I’m so glad Christopher Mele decided to write a piece on filler words in everyday conversation. I spend many hours a week reminding students and professional clients to avoid words like “like” and “cuz.”
I agree that some speakers default to filler words because they are struggling to articulate exactly what they want to say. It is a factor of fear and anxiety. In an interview context, most are concerned they will give a wrong answer or provide an answer that makes them look ” stupid.” Discussing appropriate answers that the speaker can own, feel authentic and are, in fact, true reduces the level of disfluency significantly. I also encourage speakers to replace the word “like” with the phrase “for example” and to follow with an illustrative story (typically about something they have done or not done and then learned from) that drives home their point or the skill set they claim.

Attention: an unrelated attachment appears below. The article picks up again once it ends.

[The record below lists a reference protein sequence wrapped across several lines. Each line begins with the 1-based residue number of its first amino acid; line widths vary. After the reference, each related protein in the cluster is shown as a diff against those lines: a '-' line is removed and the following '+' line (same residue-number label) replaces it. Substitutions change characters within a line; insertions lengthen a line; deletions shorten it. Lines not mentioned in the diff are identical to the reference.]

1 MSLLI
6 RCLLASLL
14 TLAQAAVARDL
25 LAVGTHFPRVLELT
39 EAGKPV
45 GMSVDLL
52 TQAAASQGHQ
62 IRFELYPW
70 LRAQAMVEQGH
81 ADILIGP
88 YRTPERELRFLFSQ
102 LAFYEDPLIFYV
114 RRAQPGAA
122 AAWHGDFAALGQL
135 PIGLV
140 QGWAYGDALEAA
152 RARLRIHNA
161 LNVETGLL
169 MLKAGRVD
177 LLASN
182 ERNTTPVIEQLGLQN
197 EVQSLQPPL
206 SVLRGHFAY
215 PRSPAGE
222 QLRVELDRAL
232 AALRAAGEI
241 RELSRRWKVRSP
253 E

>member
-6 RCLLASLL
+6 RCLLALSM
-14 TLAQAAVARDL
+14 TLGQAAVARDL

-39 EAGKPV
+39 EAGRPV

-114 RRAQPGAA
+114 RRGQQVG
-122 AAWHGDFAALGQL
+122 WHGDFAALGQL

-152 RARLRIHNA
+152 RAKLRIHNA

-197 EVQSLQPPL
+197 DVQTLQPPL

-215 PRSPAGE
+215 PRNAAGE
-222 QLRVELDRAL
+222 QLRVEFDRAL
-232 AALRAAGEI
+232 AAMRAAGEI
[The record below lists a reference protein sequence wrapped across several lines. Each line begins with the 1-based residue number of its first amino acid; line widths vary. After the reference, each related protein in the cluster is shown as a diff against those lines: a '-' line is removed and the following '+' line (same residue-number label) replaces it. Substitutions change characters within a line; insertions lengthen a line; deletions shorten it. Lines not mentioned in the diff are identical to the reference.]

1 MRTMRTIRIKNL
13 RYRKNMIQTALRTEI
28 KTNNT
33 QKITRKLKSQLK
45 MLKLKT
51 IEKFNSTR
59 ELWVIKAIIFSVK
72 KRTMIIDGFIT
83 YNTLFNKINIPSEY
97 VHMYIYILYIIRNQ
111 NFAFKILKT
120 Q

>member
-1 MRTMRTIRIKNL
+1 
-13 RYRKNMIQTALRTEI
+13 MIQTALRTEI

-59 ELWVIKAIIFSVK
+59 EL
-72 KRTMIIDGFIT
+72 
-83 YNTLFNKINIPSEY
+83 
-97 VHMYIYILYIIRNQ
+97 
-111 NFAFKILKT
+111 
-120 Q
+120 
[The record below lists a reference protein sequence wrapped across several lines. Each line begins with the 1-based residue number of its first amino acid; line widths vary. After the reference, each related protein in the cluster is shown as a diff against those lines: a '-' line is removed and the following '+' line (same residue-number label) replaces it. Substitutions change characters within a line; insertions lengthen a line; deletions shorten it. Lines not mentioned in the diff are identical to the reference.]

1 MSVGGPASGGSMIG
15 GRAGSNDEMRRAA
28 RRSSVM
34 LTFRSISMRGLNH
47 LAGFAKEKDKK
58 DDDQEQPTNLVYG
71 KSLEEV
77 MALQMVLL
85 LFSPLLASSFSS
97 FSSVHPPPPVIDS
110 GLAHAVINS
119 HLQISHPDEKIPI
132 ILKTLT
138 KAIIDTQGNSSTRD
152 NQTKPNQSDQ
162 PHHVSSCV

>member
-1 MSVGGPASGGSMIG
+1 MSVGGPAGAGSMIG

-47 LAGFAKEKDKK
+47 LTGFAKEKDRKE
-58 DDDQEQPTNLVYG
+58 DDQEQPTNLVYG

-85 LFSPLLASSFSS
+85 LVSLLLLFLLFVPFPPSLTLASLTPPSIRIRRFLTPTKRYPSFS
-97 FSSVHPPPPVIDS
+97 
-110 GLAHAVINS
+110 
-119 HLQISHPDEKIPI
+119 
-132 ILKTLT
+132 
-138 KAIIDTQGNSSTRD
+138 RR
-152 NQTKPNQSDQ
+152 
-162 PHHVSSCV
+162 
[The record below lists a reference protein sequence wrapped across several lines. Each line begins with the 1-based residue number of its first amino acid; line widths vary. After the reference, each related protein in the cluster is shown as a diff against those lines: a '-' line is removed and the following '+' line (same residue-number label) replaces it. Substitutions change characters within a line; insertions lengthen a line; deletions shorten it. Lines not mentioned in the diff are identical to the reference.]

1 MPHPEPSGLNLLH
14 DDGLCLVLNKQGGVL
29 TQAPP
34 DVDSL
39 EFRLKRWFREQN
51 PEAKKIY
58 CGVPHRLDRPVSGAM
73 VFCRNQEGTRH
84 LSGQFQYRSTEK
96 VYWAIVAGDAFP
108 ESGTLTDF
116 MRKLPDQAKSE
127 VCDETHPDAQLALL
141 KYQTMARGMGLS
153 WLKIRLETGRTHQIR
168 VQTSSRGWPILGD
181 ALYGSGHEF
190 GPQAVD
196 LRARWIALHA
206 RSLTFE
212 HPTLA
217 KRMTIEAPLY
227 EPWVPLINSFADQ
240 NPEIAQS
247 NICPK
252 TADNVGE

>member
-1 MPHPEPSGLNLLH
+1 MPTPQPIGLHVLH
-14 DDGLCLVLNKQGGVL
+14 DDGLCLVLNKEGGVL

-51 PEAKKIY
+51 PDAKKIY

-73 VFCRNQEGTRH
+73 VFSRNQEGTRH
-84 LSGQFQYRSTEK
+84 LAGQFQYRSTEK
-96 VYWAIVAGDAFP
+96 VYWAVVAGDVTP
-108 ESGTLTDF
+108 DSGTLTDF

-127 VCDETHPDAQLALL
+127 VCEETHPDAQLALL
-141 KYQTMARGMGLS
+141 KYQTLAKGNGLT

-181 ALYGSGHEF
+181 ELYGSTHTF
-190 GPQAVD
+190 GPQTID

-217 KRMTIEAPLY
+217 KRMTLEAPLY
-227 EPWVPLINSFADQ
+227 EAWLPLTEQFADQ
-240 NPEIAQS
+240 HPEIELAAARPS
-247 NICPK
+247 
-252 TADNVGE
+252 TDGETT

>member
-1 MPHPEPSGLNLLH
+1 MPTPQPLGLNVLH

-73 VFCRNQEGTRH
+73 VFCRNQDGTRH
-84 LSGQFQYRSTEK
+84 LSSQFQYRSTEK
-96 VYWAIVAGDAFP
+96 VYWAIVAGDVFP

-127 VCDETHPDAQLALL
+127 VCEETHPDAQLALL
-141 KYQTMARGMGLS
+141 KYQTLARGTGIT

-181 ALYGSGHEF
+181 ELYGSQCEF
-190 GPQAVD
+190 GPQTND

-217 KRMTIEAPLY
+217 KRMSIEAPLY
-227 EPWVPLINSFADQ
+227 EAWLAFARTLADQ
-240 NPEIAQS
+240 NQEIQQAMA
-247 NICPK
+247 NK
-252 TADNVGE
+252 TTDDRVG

I help break clients of “cuz” (and I am guilty of this disfluency myself and often need to self-correct) using a “Pavlov’s dog” approach by interjecting a simple “be” each time the “cuz” comes flying out of their mouths. Most quickly learn to self-correct.
I’m not teaching them to completely stop the default habit. After all, we are humans not robots. I teach awareness, owning your own “misspeak,” and then gracefully correcting the mistake. This ability subtlety demonstrates how the speaker handles pressure and exudes confidence in a way that the listener may not be able to articulate, but I unequivocally assure you she recognizes when she hears it. This seemingly minor interview tactic is how you distinguish yourself and improve your odds of getting the offer. Words matter.